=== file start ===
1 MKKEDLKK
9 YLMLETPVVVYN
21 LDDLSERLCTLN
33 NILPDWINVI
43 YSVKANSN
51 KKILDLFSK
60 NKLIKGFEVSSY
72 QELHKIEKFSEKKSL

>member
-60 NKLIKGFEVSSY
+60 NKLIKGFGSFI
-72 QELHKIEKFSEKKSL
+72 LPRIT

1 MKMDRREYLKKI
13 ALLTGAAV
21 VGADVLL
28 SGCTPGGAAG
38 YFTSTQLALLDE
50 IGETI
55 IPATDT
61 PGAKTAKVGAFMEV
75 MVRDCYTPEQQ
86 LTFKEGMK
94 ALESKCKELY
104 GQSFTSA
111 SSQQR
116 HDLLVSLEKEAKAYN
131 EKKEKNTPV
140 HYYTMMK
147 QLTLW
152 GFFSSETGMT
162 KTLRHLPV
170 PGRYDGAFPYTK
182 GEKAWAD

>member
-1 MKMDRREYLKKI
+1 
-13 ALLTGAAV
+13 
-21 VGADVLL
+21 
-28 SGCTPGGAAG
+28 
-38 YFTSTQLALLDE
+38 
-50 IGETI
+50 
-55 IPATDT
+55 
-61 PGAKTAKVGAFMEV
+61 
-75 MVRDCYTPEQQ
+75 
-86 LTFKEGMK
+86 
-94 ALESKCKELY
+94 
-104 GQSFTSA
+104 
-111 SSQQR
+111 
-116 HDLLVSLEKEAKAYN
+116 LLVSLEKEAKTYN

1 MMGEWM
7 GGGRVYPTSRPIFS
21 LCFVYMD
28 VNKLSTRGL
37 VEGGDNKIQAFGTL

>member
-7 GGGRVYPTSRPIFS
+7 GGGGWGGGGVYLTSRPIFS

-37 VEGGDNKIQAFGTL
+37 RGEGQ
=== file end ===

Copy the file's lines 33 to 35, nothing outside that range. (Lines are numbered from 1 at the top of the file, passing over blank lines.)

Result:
170 PGRYDGAFPYTK
182 GEKAWAD

>member